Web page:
Mark Mitchell (actor)

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This article is about the actor. For other uses, see Mark Mitchell (disambiguation).
Mark Mitchell
Born (1954-09-29) September 29, 1954 (age 59)
Melbourne, Victoria, Australia
Nationality Australian
Occupation Actor, comedian and contemporary artist

Mark Mitchell (born 29 September 1954) is an Australian actor, comedian and contemporary artist.

Early life[edit]

Mark Mitchell was born in Melbourne. He studied English and graduated with a Bachelor of Arts from the University of Melbourne and then completed a Diploma of Education at State College of Victoria Rusden Campus (now part of Deakin University). He taught secondary school English for five years before becoming an advertising copy-writer and then a professional actor.

Career[edit]

Mitchell starred in the pioneering sketch comedy show The Eleventh Hour, a predecessor to his hit sketch show The Comedy Company.

He has made many guest appearances on Australian television series such as SeaChange, Neighbours, Something in the Air, Blue Heelers, Prisoner and Dogwoman.

He has also starred in children's television programs such as Round the Twist, Lift Off and The Genie From Down Under. He played the part of Chief Quimby in the 2003 film Inspector Gadget 2.

Mitchell voices commercial radio advertising campaigns, playing a dim-witted fool who interviews various people about radio advertising, with amusing consequences resulting from his character's lack of understanding the interviewees.

He also portrayed fictional museum exhibit figure "Max Muck" for some of the video reel and photos used and depicted in the exhibit "The Muck Bunker Storm-Water Experience" at Scienceworks Museum in Melbourne housed in the Spotswood Pumping Station.

He has had supporting lead roles in various US movies made in Australia including The Munsters' Scary Little Christmas and The Strange Case of Shante Keams, and voiced the character of 'Buck Cluck' for the Australian release of "Chicken Little."

He has frequently performed as an orator or after dinner speaker across Australia.

His work has contributed to multiple awards along with a variety of personal achievement awards.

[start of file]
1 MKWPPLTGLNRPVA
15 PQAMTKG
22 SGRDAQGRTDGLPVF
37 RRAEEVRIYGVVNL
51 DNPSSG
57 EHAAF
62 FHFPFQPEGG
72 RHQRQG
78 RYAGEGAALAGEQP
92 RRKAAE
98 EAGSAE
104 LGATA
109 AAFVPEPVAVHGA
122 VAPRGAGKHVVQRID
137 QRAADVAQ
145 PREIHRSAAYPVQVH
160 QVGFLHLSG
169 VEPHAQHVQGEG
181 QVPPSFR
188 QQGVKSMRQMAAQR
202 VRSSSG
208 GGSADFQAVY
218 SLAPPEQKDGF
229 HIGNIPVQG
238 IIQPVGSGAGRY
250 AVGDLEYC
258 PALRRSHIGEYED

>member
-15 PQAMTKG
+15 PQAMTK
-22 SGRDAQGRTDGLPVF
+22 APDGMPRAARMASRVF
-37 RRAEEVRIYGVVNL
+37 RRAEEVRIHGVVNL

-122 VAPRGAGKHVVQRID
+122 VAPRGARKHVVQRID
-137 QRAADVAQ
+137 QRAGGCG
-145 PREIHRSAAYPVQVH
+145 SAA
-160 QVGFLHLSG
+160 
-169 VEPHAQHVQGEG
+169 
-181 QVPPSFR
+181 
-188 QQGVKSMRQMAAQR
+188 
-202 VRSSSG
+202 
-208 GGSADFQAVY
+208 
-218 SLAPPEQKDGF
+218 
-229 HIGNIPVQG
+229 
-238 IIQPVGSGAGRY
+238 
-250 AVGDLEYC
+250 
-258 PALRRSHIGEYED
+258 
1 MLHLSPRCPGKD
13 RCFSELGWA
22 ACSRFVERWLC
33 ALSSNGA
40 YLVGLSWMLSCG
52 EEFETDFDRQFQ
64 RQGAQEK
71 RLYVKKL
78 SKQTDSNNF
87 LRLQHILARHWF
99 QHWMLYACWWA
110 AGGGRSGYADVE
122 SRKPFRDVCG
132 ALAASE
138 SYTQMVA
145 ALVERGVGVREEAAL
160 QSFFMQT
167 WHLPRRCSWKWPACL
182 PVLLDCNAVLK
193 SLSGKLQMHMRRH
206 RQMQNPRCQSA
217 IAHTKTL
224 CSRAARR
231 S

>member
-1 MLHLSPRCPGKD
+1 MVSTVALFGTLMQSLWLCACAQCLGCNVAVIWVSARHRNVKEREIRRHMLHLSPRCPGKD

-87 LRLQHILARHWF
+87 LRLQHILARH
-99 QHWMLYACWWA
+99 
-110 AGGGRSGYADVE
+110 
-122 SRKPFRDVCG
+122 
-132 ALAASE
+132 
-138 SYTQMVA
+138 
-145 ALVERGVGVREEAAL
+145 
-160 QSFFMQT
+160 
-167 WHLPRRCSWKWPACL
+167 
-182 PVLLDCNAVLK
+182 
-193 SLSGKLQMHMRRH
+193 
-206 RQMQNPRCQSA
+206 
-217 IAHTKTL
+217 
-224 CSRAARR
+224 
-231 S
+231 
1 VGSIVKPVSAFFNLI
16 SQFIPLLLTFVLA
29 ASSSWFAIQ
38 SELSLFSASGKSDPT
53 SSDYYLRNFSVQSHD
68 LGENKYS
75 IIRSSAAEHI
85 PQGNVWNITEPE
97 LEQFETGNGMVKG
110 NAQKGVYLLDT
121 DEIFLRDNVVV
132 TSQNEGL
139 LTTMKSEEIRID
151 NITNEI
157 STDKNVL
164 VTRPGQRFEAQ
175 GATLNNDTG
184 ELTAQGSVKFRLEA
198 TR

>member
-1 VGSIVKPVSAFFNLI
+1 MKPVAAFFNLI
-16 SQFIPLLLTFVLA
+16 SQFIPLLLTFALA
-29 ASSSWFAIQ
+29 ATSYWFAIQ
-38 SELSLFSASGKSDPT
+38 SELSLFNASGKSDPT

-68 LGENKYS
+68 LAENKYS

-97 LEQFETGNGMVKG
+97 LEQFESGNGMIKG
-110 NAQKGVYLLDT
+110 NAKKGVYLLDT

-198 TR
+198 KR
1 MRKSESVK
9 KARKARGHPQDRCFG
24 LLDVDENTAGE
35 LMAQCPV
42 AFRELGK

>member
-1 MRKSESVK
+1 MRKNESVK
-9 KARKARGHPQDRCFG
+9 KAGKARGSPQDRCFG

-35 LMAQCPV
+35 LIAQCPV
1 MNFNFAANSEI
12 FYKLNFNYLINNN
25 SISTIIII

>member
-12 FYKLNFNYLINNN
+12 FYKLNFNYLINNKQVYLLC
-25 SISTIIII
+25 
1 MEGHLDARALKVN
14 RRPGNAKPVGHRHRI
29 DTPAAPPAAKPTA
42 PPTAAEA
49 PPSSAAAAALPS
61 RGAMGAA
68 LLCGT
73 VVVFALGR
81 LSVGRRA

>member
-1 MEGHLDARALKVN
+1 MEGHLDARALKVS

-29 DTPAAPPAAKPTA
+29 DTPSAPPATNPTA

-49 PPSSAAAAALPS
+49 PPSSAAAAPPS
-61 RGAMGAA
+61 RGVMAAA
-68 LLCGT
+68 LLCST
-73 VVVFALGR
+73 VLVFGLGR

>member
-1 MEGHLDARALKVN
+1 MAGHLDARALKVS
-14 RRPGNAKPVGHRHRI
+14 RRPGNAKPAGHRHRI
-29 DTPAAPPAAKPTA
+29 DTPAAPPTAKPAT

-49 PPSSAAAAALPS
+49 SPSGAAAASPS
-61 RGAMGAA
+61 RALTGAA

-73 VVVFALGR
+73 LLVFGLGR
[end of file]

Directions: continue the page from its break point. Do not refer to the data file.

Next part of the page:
Con the Fruiterer[edit]

Mitchell's best known character is Con Dickaletus aka 'Con the Fruiterer' whom he created after being served by two Greek Australian stall holders at Glenferrie Markets in 1984.[1] The character became known nationally from regular appearances in The Comedy Company, for which he also created the character of Con's wife, Marika. According to Comedy Company writer Ian McFadyen, "Con the Fruiterer was an attempt to represent that whole immigrant subculture which until recently has been totally ignored except as a stereotype token wog".[2] Con has six daughters, Roula, Toula, Soula, Voula, Foula and Agape. He also has two sons, Nick and Rick.

Con's catchphrases "coupla days" and "bewdiful" entered the Australian vernacular. In August 1989, then Prime Minister Bob Hawke appeared in a The Comedy Company sketch with Mitchell on the premise of presenting Con with Australian citizenship. In reply to Con's question as to when Hawke was going to fix up the country, Hawke took great delight in responding "a coupla days".[3]

The characters of Con and Marika continue to make appearances on and off television. Con the Fruiterer was appointed Moomba Monarch (popularly called King of Moomba) in 1989.[4]

Con's Bewdiful Australia: A Guide to the Second-Best Country in the World was published by Penguin Books in 1989 (ISBN 0140127100). Although written by Mitchell, authorship was credited to 'Con Dikaletis'. A condensed version of the book, read by Mitchell as Con, was released on audio cassette. A spinoff series Con's Bewdiful Holiday Videos was screened on the Ten Network in 1997. Con also fronted a campaign urging Australians to eat more fruit in 2010.[5]

External links[edit]

References[edit]

  1. ^ "Con The Fruiterer's secret". ABC news. 2005-11-12. 
  2. ^ The Bulletin, 1989-02-14: 41–42 
  3. ^ Mitchell, Tony, "Wogs Still Out of Work: Australian television comedy as colonial discourse", Australasian Drama Studies (April 1992) 
  4. ^ Craig Bellamy, Gordon Chisholm, Hilary Eriksen (17 Feb 2006) Moomba: A festival for the people.: http://www.melbourne.vic.gov.au/rsrc/PDFs/Moomba/History%20of%20Moomba.pdf PDF pp 17-22
  5. ^ "Con the Fruiterer is back for a new health campaign". Herald Sun. 2010-01-21.